Play With All You’ve Been Dealt

By James W. Ahola, B.A.Sc.

I was on holiday a little while ago with extended family. The beach was beautiful, the sun warm and the time with family precious. We did a number of things as a large group but one of the most frequent activities was playing cards. Now when we play cards as a family, we always play for money. It is only quarters, dimes and nickels, but by the end of the night they can add up; my kids know this and hence love to play. Usually mommy and daddy sponsor their game play. The games we play are simple enough for a child to understand but they also involve strategy and chance and require wits, which makes it fun for everyone. At the end of the trip I was amazed at the stash of cash my nine-year-old daughter was putting into her suitcase. For her it was a very good vacation.

Now I will admit that when playing against my daughter I do not play the same way I would if playing against others; however, not everyone at the card table shared my philosophy, especially her brothers. All were playing to win, and for several of them the thought was that if you’re old enough to play and win, you’re also old enough to play and lose.

My daughter was able to play some very strong hands. Sometimes I could not believe the cards she was dealt. She was a considerable opponent, and could not be dismissed because of her stature. When she played she didn’t just play the cards in her hand; rather, she was fully engaged. I remember one hand in which my brother-in-law, Mark was battling it out with my daughter and she was holding her ground. Mark, playing to win, laid down a card that caused her to lose the hand. As she threw her quarter into the pot she said, “Uncle Mark likes to pick on little girls.” To which grandpa said, “Hey Uncle Mark… take it easy on my granddaughter!” Over the next few hands Uncle Mark felt the sting of grandpa and others around the table. Soon he was out of the game. My daughter’s pigtails bobbed as she did a little dance to celebrate Uncle Mark’s exit from the game. You don’t mess with a little girl in pigtails.

I forget whether my daughter won that game and she certainly didn’t win all of them. However, she was a strong player because she didn’t just play her cards, she played the table, and with all she had. She turned her “weakness” of being a little girl into a strength that others simply couldn’t compete with. Was it fair? No. But neither was it fair that Uncle Mark was twice her size, had been playing cards much longer than she has been alive, and that he was not holding back in trying to separate her from her money. He had his advantage and she had hers.

Today’s marketplace is like a card game, one filled with fierce and stiff competition. Businesses are in competition for market share, and it seems like more and more competitors are getting into the game every day. There are big competitors and small competitors, and fair play is not the rule of the day. Everyone is playing to win. Like a card game, in the marketplace there is an element of chance, and success is a result of strategy and wits, which requires that you give everything you have.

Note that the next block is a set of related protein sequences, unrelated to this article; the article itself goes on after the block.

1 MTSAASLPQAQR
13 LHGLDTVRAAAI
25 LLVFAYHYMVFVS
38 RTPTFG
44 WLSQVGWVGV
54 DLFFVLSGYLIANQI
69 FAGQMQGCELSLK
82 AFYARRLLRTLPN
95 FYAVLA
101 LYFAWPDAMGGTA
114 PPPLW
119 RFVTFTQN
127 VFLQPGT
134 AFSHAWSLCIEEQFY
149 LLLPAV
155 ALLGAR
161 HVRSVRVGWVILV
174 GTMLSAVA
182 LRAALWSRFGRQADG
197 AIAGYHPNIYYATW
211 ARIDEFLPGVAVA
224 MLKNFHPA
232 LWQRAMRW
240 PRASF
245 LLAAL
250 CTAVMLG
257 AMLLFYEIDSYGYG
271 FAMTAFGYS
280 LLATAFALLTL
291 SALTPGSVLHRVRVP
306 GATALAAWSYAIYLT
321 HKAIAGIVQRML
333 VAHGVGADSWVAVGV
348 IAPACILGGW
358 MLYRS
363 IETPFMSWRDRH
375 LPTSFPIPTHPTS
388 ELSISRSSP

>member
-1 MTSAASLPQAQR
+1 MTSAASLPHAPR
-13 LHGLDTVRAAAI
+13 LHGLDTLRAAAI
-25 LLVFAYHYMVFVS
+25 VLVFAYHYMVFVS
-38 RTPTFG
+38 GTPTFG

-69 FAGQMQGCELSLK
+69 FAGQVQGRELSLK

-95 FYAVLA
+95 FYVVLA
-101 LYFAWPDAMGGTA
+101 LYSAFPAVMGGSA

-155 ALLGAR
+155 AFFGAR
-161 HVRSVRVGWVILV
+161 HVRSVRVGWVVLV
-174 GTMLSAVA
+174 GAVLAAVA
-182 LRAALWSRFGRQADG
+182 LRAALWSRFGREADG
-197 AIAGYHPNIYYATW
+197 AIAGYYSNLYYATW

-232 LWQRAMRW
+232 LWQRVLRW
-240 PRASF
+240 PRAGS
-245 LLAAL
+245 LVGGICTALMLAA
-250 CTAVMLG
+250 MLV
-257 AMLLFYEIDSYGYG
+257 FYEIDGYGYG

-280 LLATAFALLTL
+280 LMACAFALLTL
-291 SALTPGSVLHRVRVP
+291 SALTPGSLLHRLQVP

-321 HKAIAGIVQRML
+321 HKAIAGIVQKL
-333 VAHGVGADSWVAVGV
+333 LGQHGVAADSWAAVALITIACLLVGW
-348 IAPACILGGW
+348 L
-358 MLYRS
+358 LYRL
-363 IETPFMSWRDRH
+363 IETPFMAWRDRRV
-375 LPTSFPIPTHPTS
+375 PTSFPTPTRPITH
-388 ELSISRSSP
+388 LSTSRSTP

It can sometimes seem unfair, and it actually is when you consider that small independents are trying to compete with national corporate chains. Big conglomerates have million-dollar marketing campaigns, prime retail locations and more at their disposal. But it could also be deemed unfair that the small independent can make decisions more quickly and service their community more uniquely, while having less overhead. On both sides of the coin, the game is simply not fair.

As I write this a TV commercial is flashing across the screen advertising a new vehicle. One of the major selling points is a feature that was developed by the auto manufacturer, branded by the same company and owned solely by that company. Hey they are focusing on something the competition cannot compete with! That’s not fair!

No, its not. Unfair play can be broadcast in HD on national television and no one is surprised or shocked. No one calls their MP or shakes their head in disapproval, because unfair play is accepted. Cheating and lying may be punishable infractions, but unfair play is fair game.

Whether you are competing for market share, a job, or nickels and dimes in a pot, it is important that to gain advantage you do not play a fair game. It may not be nice or what your mother told you but it’s reality. The opposition has distinct advantages. So what? So do you. The important thing is that you focus on and exploit your advantages. Find those advantages and exploit them to their fullest. Big business does it, small business does it, and little girls in pigtails do it, too. Because to win in any competitive market you need to play with more than just the cards you are dealt.